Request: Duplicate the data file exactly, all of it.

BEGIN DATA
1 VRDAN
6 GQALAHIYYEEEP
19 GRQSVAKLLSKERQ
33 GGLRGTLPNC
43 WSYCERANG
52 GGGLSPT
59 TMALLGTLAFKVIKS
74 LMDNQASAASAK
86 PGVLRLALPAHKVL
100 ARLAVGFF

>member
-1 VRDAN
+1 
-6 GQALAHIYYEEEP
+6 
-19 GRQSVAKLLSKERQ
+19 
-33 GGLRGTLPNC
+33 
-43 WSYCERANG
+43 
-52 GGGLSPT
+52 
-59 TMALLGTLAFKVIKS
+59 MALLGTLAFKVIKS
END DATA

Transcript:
1 VRDAN
6 GQALAHIYYEEEP
19 GRQSVAKLLSKERQ
33 GGLRGTLPNC
43 WSYCERANG
52 GGGLSPT
59 TMALLGTLAFKVIKS
74 LMDNQASAASAK
86 PGVLRLALPAHKVL
100 ARLAVGFF

>member
-1 VRDAN
+1 
-6 GQALAHIYYEEEP
+6 
-19 GRQSVAKLLSKERQ
+19 
-33 GGLRGTLPNC
+33 
-43 WSYCERANG
+43 
-52 GGGLSPT
+52 
-59 TMALLGTLAFKVIKS
+59 MALLGTLAFKVIKS